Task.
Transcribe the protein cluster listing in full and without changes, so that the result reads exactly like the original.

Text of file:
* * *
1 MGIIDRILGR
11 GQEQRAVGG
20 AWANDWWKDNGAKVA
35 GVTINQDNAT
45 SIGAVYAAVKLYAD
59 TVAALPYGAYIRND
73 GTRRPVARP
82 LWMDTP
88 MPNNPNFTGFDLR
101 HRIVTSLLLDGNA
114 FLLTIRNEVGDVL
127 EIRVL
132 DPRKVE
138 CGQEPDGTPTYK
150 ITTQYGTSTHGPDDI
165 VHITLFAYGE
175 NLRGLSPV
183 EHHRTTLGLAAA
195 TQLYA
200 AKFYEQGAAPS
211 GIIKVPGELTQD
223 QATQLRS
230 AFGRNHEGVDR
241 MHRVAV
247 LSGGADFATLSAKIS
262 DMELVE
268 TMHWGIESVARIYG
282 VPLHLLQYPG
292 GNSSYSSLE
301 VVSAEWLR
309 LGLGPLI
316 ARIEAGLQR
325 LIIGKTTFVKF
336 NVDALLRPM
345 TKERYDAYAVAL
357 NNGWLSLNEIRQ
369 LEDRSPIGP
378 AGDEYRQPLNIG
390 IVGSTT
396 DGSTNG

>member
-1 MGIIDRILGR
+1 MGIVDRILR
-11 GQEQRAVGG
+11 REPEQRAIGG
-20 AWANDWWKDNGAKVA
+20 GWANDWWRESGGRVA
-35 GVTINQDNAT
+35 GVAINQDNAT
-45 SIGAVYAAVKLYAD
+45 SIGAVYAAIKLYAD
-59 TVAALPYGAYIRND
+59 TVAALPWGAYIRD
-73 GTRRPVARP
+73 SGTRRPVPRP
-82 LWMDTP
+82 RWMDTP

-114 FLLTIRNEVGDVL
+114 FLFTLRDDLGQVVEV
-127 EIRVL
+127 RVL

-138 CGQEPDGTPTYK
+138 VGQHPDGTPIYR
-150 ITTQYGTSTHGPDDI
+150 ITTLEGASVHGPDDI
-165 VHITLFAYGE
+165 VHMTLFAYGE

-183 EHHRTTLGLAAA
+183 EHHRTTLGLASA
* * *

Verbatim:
1 MGIIDRILGR
11 GQEQRAVGG
20 AWANDWWKDNGAKVA
35 GVTINQDNAT
45 SIGAVYAAVKLYAD
59 TVAALPYGAYIRND
73 GTRRPVARP
82 LWMDTP
88 MPNNPNFTGFDLR
101 HRIVTSLLLDGNA
114 FLLTIRNEVGDVL
127 EIRVL
132 DPRKVE
138 CGQEPDGTPTYK
150 ITTQYGTSTHGPDDI
165 VHITLFAYGE
175 NLRGLSPV
183 EHHRTTLGLAAA
195 TQLYA
200 AKFYEQGAAPS
211 GIIKVPGELTQD
223 QATQLRS
230 AFGRNHEGVDR
241 MHRVAV
247 LSGGADFATLSAKIS
262 DMELVE
268 TMHWGIESVARIYG
282 VPLHLLQYPG
292 GNSSYSSLE
301 VVSAEWLR
309 LGLGPLI
316 ARIEAGLQR
325 LIIGKTTFVKF
336 NVDALLRPM
345 TKERYDAYAVAL
357 NNGWLSLNEIRQ
369 LEDRSPIGP
378 AGDEYRQPLNIG
390 IVGSTT
396 DGSTNG

>member
-1 MGIIDRILGR
+1 MGIVDRILR
-11 GQEQRAVGG
+11 REPEQRAIGG
-20 AWANDWWKDNGAKVA
+20 GWANDWWRESGGRVA
-35 GVTINQDNAT
+35 GVAINQDNAT
-45 SIGAVYAAVKLYAD
+45 SIGAVYAAIKLYAD
-59 TVAALPYGAYIRND
+59 TVAALPWGAYIRD
-73 GTRRPVARP
+73 SGTRRPVPRP
-82 LWMDTP
+82 RWMDTP

-114 FLLTIRNEVGDVL
+114 FLFTLRDDLGQVVEV
-127 EIRVL
+127 RVL

-138 CGQEPDGTPTYK
+138 VGQHPDGTPIYR
-150 ITTQYGTSTHGPDDI
+150 ITTLEGASVHGPDDI
-165 VHITLFAYGE
+165 VHMTLFAYGE

-183 EHHRTTLGLAAA
+183 EHHRTTLGLASA